Wednesday, July 8, 2015

District Awaits Ruling on Bleacher Case

The Illinois Supreme Court heard oral arguments from parties in late May regarding a case that has pitted municipal zoning laws against school district property use. The decision, expected late this summer, could impact school districts throughout the state.

Neighbors of the Crystal Lake South High School football field began the legal process two years ago, arguing that CHSD 155 (located in the Kishwaukee Division) violated city zoning ordinances when constructing new bleachers. District 155 has in turn said they followed state law and the Illinois School Code throughout the building process of the football stands.

The Illinois Association of School Boards (IASB), Illinois Association of School Business Officials (Illinois ASBO), and the Illinois Association of School Administrators (IASA) have joined District 155 filing an Amicus brief on behalf of the district. The brief states that “subjecting school district structures to municipal zoning regulations limits the districts’ ability to provide high-quality public education.”

The Amicus brief cited multiple examples of how municipal zoning regulations could frustrate a school district’s ability to achieve high quality education for students as required by the Illinois Constitution and General Assembly.


Other avenues have been pursued to resolve the issue out of court, including trying to accommodate neighbor concerns by moving restroom facilities and hiring a consultant to create a “natural buffer” between the homes and facility. The district also went before the zoning commission to seek an ordinance for the project. The zoning ordinance was denied by the Crystal Lake Planning and Zoning Commission and the additional accommodations were not enough to alleviate all neighbor concerns.

Meanwhile, legislation was introduced that would change the School Code. Senate Bill 36, filed this spring by Sen. Pam Althoff (R-McHenry), would require a school district and its school board to comply with any local government zoning ordinance or resolution that applies where part of the school district is located. The legislation unanimously passed the Senate but was held in the House pending the Supreme Court ruling. The Illinois Statewide School Management Alliance opposed the bill.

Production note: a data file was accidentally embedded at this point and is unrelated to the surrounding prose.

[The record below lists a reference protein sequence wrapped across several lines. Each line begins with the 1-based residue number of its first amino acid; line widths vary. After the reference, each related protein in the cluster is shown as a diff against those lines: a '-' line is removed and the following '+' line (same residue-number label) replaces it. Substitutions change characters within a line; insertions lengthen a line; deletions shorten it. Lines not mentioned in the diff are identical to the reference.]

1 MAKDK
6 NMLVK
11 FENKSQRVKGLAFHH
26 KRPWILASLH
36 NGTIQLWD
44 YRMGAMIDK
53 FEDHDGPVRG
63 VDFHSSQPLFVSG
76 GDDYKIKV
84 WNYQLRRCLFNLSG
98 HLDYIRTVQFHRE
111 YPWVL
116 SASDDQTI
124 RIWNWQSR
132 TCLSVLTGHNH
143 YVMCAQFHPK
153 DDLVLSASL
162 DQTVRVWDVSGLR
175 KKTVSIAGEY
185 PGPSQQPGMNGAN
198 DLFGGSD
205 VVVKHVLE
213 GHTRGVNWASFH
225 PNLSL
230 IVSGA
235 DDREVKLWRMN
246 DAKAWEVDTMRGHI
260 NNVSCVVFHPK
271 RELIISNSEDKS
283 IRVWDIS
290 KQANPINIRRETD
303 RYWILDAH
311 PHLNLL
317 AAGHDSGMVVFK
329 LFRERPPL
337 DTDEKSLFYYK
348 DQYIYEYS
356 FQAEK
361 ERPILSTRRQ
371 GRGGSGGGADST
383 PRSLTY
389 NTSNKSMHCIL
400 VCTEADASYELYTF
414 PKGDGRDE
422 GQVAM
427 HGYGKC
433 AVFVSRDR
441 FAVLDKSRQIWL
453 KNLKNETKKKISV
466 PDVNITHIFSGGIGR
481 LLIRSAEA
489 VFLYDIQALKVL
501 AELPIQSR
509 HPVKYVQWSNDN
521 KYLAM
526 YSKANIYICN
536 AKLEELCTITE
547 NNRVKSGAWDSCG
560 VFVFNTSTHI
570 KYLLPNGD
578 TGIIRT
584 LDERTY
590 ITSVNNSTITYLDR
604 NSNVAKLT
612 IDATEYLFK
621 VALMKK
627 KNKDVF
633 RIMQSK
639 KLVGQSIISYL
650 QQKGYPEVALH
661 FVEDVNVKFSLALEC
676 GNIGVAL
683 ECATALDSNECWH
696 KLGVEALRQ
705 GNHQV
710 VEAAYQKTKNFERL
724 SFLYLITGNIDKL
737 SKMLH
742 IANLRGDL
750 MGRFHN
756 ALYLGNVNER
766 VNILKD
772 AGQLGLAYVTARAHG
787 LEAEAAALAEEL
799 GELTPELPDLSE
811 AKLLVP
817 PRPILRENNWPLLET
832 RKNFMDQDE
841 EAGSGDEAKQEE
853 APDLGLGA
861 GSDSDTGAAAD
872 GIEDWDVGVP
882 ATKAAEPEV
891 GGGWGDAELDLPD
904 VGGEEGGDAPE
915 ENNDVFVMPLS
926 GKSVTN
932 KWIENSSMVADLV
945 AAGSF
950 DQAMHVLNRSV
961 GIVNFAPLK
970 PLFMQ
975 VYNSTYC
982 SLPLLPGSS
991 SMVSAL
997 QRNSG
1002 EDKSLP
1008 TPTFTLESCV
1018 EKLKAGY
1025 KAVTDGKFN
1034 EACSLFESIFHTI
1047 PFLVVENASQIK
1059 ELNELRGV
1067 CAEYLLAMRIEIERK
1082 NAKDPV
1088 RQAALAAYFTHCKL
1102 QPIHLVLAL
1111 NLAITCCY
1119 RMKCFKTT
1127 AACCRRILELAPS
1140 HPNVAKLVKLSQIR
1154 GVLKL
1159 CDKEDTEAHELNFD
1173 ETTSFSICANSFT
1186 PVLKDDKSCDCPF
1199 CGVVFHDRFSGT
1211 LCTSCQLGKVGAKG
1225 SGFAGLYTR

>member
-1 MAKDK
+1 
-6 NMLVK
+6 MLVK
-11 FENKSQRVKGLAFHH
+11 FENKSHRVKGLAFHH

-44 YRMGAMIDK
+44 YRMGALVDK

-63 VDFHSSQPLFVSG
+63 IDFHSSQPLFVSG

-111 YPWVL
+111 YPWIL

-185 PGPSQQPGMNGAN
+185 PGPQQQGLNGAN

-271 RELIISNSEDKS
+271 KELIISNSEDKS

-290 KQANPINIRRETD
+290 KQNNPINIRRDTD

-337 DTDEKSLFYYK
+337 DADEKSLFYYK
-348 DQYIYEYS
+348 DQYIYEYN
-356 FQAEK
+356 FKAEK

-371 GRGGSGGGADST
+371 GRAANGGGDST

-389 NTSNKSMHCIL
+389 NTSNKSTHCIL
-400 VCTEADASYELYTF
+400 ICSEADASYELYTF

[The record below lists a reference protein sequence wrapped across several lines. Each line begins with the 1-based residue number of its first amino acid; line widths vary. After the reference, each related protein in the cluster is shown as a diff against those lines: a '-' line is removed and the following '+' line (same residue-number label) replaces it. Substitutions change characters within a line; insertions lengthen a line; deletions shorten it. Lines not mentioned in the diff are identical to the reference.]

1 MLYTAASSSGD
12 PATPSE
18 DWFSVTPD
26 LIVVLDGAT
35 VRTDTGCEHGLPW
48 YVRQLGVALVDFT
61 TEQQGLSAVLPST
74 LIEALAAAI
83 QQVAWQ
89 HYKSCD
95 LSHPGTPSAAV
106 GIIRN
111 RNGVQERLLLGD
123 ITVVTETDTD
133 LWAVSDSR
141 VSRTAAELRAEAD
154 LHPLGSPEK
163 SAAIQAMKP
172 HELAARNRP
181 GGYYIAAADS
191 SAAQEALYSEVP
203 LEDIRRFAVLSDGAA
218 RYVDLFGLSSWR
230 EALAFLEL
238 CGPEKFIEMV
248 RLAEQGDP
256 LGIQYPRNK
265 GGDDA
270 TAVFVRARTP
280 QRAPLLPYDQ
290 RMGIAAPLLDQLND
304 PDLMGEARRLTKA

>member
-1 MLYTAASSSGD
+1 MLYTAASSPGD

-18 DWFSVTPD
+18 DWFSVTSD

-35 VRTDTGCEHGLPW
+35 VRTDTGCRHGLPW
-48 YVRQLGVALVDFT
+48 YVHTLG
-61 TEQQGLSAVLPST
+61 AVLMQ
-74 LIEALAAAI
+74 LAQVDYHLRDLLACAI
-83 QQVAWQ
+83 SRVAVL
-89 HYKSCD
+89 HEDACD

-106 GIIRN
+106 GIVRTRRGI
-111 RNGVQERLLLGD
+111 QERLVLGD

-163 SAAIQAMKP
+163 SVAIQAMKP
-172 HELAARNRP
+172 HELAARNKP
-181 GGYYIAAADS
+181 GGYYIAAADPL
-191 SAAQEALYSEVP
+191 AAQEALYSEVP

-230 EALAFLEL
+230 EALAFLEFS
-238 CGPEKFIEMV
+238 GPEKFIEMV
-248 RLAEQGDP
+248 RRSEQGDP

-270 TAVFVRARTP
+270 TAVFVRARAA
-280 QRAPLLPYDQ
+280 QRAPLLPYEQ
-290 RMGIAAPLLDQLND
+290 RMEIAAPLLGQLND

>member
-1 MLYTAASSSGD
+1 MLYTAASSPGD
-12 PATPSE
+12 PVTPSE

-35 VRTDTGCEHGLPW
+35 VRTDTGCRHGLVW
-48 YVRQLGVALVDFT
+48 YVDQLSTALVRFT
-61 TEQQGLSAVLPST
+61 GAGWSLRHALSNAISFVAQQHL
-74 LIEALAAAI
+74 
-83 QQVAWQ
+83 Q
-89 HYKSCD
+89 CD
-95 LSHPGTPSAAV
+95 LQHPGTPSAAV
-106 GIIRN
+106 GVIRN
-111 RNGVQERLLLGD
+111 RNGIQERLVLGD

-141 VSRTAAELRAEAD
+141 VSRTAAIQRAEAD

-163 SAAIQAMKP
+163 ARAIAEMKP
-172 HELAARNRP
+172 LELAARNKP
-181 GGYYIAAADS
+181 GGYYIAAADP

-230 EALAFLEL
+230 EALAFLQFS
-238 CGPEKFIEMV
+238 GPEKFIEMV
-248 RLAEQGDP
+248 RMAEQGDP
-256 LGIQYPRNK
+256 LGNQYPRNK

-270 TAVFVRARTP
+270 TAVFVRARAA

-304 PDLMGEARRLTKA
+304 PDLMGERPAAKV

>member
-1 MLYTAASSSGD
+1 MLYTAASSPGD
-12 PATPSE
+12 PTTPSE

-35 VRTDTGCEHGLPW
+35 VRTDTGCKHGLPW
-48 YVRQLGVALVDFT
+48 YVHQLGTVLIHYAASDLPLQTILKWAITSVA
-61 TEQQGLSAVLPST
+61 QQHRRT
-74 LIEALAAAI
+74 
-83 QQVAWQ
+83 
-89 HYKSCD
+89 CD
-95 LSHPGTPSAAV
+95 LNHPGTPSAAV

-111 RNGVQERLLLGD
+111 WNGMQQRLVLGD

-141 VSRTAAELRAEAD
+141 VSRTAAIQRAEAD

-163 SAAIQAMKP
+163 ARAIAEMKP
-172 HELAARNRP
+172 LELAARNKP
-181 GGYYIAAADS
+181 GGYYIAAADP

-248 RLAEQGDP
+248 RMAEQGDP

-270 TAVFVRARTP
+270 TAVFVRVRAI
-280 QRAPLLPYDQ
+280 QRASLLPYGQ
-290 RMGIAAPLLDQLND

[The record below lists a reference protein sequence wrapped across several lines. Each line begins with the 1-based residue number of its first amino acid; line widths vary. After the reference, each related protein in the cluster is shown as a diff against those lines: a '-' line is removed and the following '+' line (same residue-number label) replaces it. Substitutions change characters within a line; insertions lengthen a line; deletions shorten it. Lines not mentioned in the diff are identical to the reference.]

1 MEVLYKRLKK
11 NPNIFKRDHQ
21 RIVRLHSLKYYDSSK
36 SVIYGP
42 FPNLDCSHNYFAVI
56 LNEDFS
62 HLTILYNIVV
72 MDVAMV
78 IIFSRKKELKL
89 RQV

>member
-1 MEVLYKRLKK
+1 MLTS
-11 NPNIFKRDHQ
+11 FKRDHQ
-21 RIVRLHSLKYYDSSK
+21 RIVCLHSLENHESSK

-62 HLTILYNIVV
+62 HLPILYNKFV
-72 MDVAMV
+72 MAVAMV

“First of all, no legislation should be considered on this issue until there is a court ruling. School districts now are under a state Health/Life Safety Code which is stringent and protects the well-being of the students,” said Ben Schwarm, deputy executive director and head of IASB Government Relations. “Further, with the overlapping of municipal boundaries and school district boundaries around the state, local zoning ordinances for school districts would be complicated and restrictive.”

How the Supreme Court decides the case will have both short and long-term impacts for District 155 and other schools as they prepare building projects. Current law requires that construction of school facilities be approved by the Regional Superintendent of Education. Previously, no court has ruled that public school property is subject to local zoning ordinances. Deviating from the current approval process will entail major changes at a time when schools are faced with new mandates and requirements dictating how school facilities are to be built and used.

If the Supreme Court upholds the lower court rulings, “Everything built on school property will be subject to city zoning regulations,” stressed District 155 Board President Ted Wagner. “This will affect every school in Illinois, and potentially require zoning [retroactively] for projects that have already been completed. All projects would be subject to building permits, inspections, fees, and other associated costs.”

In the Crystal Lake case the cost of moving the bleachers carries a potential price tag of $4-5 million, while the initial construction price was just $1.1 million. 

“If we prevail, we would still like to help address the issue and work to accommodate the concerns of neighbors affected by the project,” Wagner reiterated.